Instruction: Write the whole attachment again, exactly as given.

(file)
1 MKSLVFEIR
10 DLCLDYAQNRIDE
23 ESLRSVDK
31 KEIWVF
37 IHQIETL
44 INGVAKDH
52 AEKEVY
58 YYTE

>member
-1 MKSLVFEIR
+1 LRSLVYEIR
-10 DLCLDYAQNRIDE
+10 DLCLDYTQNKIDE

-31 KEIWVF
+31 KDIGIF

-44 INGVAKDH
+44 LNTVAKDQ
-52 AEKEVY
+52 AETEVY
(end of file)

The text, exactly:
1 MKSLVFEIR
10 DLCLDYAQNRIDE
23 ESLRSVDK
31 KEIWVF
37 IHQIETL
44 INGVAKDH
52 AEKEVY
58 YYTE

>member
-1 MKSLVFEIR
+1 LRSLVYEIR
-10 DLCLDYAQNRIDE
+10 DLCLDYTQNKIDE

-31 KEIWVF
+31 KDIGIF

-44 INGVAKDH
+44 LNTVAKDQ
-52 AEKEVY
+52 AETEVY